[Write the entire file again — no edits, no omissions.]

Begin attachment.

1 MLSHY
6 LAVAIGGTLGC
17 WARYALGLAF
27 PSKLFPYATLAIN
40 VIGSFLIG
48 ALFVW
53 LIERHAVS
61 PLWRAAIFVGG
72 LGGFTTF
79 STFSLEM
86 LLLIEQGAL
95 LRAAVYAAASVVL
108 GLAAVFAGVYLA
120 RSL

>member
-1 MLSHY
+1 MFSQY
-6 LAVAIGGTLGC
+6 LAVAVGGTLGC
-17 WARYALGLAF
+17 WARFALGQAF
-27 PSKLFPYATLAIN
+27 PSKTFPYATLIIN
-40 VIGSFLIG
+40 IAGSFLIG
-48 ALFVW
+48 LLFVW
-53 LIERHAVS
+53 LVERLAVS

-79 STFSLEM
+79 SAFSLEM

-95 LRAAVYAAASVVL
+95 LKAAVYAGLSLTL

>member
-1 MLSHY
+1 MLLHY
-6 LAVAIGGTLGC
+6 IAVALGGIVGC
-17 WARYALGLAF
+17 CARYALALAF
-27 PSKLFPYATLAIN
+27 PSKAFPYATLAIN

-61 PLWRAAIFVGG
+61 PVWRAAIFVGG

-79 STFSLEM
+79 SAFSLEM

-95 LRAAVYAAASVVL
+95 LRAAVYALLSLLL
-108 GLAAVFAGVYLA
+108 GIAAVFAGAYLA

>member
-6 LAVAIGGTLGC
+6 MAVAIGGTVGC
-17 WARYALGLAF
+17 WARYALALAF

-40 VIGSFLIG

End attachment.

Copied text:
1 MLSHY
6 LAVAIGGTLGC
17 WARYALGLAF
27 PSKLFPYATLAIN
40 VIGSFLIG
48 ALFVW
53 LIERHAVS
61 PLWRAAIFVGG
72 LGGFTTF
79 STFSLEM
86 LLLIEQGAL
95 LRAAVYAAASVVL
108 GLAAVFAGVYLA
120 RSL

>member
-1 MLSHY
+1 MFSQY
-6 LAVAIGGTLGC
+6 LAVAVGGTLGC
-17 WARYALGLAF
+17 WARFALGQAF
-27 PSKLFPYATLAIN
+27 PSKTFPYATLIIN
-40 VIGSFLIG
+40 IAGSFLIG
-48 ALFVW
+48 LLFVW
-53 LIERHAVS
+53 LVERLAVS

-79 STFSLEM
+79 SAFSLEM

-95 LRAAVYAAASVVL
+95 LKAAVYAGLSLTL

>member
-1 MLSHY
+1 MLLHY
-6 LAVAIGGTLGC
+6 IAVALGGIVGC
-17 WARYALGLAF
+17 CARYALALAF
-27 PSKLFPYATLAIN
+27 PSKAFPYATLAIN

-61 PLWRAAIFVGG
+61 PVWRAAIFVGG

-79 STFSLEM
+79 SAFSLEM

-95 LRAAVYAAASVVL
+95 LRAAVYALLSLLL
-108 GLAAVFAGVYLA
+108 GIAAVFAGAYLA

>member
-6 LAVAIGGTLGC
+6 MAVAIGGTVGC
-17 WARYALGLAF
+17 WARYALALAF

-40 VIGSFLIG